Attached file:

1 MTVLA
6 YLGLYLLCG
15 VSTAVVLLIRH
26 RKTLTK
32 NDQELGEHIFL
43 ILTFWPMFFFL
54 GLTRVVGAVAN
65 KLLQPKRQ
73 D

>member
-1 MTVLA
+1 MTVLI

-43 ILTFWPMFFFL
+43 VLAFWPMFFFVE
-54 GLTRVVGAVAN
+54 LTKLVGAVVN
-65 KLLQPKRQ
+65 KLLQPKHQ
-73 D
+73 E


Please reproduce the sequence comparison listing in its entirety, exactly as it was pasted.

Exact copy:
1 MTVLA
6 YLGLYLLCG
15 VSTAVVLLIRH
26 RKTLTK
32 NDQELGEHIFL
43 ILTFWPMFFFL
54 GLTRVVGAVAN
65 KLLQPKRQ
73 D

>member
-1 MTVLA
+1 MTVLI

-43 ILTFWPMFFFL
+43 VLAFWPMFFFVE
-54 GLTRVVGAVAN
+54 LTKLVGAVVN
-65 KLLQPKRQ
+65 KLLQPKHQ
-73 D
+73 E